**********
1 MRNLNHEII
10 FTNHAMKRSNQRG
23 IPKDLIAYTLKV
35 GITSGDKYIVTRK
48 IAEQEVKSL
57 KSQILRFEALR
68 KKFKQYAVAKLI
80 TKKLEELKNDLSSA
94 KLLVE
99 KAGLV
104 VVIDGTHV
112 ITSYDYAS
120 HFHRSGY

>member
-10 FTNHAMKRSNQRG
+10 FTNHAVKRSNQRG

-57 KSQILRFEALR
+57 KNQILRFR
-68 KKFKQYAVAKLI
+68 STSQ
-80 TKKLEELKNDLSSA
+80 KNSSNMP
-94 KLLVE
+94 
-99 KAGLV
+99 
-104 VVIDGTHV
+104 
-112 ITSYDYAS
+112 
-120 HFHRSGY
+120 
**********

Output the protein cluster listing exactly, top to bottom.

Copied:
1 MRNLNHEII
10 FTNHAMKRSNQRG
23 IPKDLIAYTLKV
35 GITSGDKYIVTRK
48 IAEQEVKSL
57 KSQILRFEALR
68 KKFKQYAVAKLI
80 TKKLEELKNDLSSA
94 KLLVE
99 KAGLV
104 VVIDGTHV
112 ITSYDYAS
120 HFHRSGY

>member
-10 FTNHAMKRSNQRG
+10 FTNHAVKRSNQRG

-57 KSQILRFEALR
+57 KNQILRFR
-68 KKFKQYAVAKLI
+68 STSQ
-80 TKKLEELKNDLSSA
+80 KNSSNMP
-94 KLLVE
+94 
-99 KAGLV
+99 
-104 VVIDGTHV
+104 
-112 ITSYDYAS
+112 
-120 HFHRSGY
+120 